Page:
Quotes for Public Speakers (No. 300) – “A Star is Born”

Quote No. 300 for public speakers. Hard to believe.

When I began this series back in 2009 with Quote No. 1, I wasn’t sure that I would find enough quotes to keep it running for long. But time and again, I have come across great quotes, aphorisms, sayings and other pieces of wisdom that have something to offer to public speakers.

I hadn’t thought too much about what I would do for Quote No. 300, but then I came across this trailer for the movie A Star is Born, starring Bradley Cooper and Lady Gaga, and I knew this was it. Because this is a milestone, you get the quote and a video.

Hope it inspires you to go out and speak. You’ve got something to say.

“Look, talent comes everywhere. But having something to say and the way to say it so people listen to it, that’s a whole other bag. And unless you get out there and you try to do it, you’ll never know. That’s just the truth.

“If there’s one reason we’re supposed to be here, it’s to say something so people want to hear it. So you gotta grab it. And you don’t apologize, you don’t worry about why they’re listening or how long they’re gonna be listening for, you just tell ’em what you wanna say.”

—  Bradley Cooper in A Star is Born

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10 tips for dealing wth dry mouth when you speak

If you give a lot of speeches or presentations, there is a good chance that you have experienced dry mouth (also known as cotton mouth) — that parched, sticky sensation that makes your mouth and throat feel like cracked soil in a drought.

The technical term for dry mouth is xerostomia. It’s a condition in which the salivary glands in your mouth don’t produce enough saliva to keep your mouth wet. There are several causes of xerostomia, some of which are serious. For many people, however, dry mouth is a temporary condition brought on by stress or nerves, something which every public speaker has experienced.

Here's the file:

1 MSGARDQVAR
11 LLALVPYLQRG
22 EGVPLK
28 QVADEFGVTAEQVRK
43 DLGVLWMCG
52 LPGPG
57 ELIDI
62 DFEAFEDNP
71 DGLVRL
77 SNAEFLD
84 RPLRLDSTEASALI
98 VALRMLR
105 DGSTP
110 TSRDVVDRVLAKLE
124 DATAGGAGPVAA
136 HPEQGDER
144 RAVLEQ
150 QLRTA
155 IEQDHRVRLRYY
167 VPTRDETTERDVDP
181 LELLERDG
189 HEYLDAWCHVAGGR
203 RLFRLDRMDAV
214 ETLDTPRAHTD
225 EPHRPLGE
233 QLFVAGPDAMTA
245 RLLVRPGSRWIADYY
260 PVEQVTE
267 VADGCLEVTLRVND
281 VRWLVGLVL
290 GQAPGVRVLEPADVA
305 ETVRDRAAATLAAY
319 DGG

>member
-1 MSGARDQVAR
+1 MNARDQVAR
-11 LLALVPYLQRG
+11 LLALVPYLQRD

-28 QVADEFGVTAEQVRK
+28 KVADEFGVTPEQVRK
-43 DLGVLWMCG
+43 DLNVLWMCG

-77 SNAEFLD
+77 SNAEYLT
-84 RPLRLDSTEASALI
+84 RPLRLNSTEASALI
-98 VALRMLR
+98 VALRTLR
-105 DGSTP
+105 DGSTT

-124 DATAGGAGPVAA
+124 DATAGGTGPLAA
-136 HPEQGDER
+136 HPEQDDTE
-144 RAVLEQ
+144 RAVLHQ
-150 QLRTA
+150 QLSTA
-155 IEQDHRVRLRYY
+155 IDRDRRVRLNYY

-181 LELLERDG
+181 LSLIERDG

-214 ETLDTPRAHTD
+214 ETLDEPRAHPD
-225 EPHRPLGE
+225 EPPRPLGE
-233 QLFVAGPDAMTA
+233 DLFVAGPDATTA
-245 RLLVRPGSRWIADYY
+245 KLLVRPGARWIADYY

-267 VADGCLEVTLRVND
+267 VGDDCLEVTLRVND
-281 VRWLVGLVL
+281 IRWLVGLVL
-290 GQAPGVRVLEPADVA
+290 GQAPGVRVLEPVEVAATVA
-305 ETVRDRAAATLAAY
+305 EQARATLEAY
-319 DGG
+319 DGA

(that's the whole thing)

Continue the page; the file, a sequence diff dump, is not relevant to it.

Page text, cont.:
You know the symptoms: a dry, sticky mouth; a sore throat; difficulty swallowing; a heavy pasty tongue. Not fun and, if you are speaking to an audience, not helpful. So what can you do about it?

Here are 10 tips:

1.  Drink plenty of water the night before. Yes, you will be going to the washroom more often than usual, but all that water will hydrate your cells.

2.  Sip water regularly in the hour or so before you speak to stay hydrated. Be sure to go to the washroom before you take the stage.

3.  Chew citrus-flavoured gum or a lozenge before speaking, but don’t forget go spit it out before going on stage!

4.  Have water handy on stage so that you can take a sip if necessary. Two important things to remember about water:

(a) It should be room temperature. Cold water constricts the vocal chords.

(b) It should be flat, not sparkling. Bubble have a way of coming back up!

5.  Avoid alcohol, caffeine and tobacco before you speak as these substances worsen dry mouth.

6.  If you use mouthwash, choose a brand without alcohol.

7.  Try an oral rinse that is designed to counteract dry mouth. Such rinses usually contain xylitol, which helps stimulate saliva. I have used this brand and found it works well.

8.  Avoid antihistamines and decongestants as they tend to exacerbate dry mouth.